In monetary history, it has actually worked the other way. Currencies that serve as mediums of exchange, because they’re effective in that function, start having intrinsic value that then allows them to be held as stores of value.
So it is not often the case that you have a store of value, that then starts playing a medium-of-exchange function. We do have other stores of value where the value seems to come from scarcity, like gold.
There are questions about whether something like ether – if Ethereum does adopt proof-of-stake – could serve as a more efficient medium of exchange, because it would then have lower latency and higher throughput. So maybe that might be a route to stability.
But it’s hard to see proof-of-work protocols successfully supporting mediums of exchange. Bitcoin’s Taproot upgrade is supposed to provide smart contract functionality, which might actually increase the value of bitcoin, and improve its case as a medium of exchange, by improving its utility. But we don’t know yet how effectively that upgrade will be implemented.
What do you think the legacy of El Salvador will be?
El Salvador is trying to do what many other countries with very poor policies and ineffective central banks have tried to do: export their domestic monetary policy to some foreign party. (They did it before, when adopting the U.S. dollar as their national currency.) The notion of using bitcoin seems to be twofold. First, to escape the hegemony of the U.S. dollar and second, to ride on the bitcoin wave.
After all, if El Salvador can accumulate bitcoin, and contributes to making bitcoin even more valuable by convincing other countries to also adopt it as a medium of exchange, then El Salvador could gain some advantages as an early adopter.
But I think this is the Salvadoran living in a bit of a fool’s paradise. As I said, bitcoin doesn’t seem to have the ability to serve effectively in day-to-day transactions. And, ultimately, if you think about its ability to pay for imports, to meet its debt obligations, the reality is that El Salvador is still going to require real money. Bitcoin isn’t quite going to do the trick.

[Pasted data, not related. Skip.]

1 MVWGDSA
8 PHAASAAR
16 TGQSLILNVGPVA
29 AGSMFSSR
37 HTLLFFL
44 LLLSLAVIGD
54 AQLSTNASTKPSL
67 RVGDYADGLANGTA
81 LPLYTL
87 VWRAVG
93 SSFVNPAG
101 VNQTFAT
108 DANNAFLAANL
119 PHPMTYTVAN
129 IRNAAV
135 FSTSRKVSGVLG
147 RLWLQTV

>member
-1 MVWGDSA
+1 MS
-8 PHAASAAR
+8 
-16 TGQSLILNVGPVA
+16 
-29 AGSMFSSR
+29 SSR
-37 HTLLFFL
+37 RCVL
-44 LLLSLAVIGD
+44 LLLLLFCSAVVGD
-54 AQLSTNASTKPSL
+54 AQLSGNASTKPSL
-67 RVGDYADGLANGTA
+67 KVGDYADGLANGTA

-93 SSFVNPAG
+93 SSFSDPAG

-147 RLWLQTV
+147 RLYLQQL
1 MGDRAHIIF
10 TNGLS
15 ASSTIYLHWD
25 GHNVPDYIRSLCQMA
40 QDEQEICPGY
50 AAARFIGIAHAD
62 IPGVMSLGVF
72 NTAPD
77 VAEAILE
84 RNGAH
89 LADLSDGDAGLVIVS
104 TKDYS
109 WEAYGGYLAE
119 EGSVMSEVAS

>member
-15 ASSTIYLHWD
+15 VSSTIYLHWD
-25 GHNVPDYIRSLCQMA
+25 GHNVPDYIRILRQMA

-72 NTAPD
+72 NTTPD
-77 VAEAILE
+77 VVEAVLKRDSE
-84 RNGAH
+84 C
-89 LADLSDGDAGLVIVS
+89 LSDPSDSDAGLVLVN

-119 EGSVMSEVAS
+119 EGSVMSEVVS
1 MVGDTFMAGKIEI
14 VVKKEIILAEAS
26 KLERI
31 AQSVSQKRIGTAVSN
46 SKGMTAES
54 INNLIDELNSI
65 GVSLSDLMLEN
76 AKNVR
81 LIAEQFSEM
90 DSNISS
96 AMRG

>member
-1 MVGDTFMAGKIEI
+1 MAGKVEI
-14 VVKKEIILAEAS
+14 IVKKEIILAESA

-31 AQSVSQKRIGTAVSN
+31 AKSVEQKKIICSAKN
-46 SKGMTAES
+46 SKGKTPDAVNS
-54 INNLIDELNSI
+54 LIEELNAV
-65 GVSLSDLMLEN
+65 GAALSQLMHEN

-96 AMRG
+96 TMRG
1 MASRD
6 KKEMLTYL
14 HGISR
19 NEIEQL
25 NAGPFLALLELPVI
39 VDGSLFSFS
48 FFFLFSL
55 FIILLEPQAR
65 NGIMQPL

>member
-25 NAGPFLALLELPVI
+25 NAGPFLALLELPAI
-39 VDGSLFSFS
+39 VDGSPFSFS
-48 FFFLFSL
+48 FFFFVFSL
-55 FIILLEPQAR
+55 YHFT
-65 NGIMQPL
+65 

Read more: Bitcoin in El Salvador: Why Is It Worth the Effort? | Rodolfo Andragnes
The broader aspect is that the government is trying to make up for its weak central bank and economic policies by adopting a foreign payments system. Crypto, unfortunately, is not going to solve any of the fundamental problems the country is beset by. A quick fix like this is not going to succeed in the long run, not even in the short term.
Do you support strong privacy rights for CBDCs?
This is a fundamental question that central banks that are contemplating the issuance of CBDCs are going to have to grapple with. No central bank wants its retail money to be used for nefarious purposes, such as money laundering, terrorism, financing or other illicit activities. And the good thing about a digital form of your currency is it allows for auditability and traceability of transactions.
But if you have auditability, that means the public will have to compromise on its privacy and confidentiality in basic transactions.
I happen to think we should preserve privacy and other basic human rights in modern societies, and that is going to factor into the design of CBDCs. It looks like the technology will allow for some of these compromises to be stuck.
So, for instance, if you think about what China is doing in its digital currency trials, it is setting up low-grade digital wallets. These wallets provide a greater degree of privacy and confidentiality and transactions, but you can use them for low-value transactions. For high-value transactions, you have to meet your customer requirements and so on.
We may end up in a world where there are these different possibilities with CDBCs, some of which give you not cash-like anonymity, but at least some degree of transaction privacy and other forms of CBDCs that are fully traceable and auditable so that a central bank can be assured it is not losing control over how its money is used.
The elimination of cash will be a consequence of digital payment systems proliferating. The reality is, you’re going to live in a world where every transaction will leave a digital trace, such that the transaction is either [viewable] by a private payments provider or by the central bank or some government agency.
There is a question whether we want to live in such a world. This is not just a purely technocratic matter. It’s not just a matter of economic policy. These conversations are going to have to happen at the level of society.
For instance, the Swedish central bank, the Riksbank, has made it very clear that while it can come up with the technical design for an e-kroner, the decision about whether or not to issue it will involve a decision by the country’s parliament. There’s urgency in every economy to have these discussions, because the reality is the use of cash is withering away fast.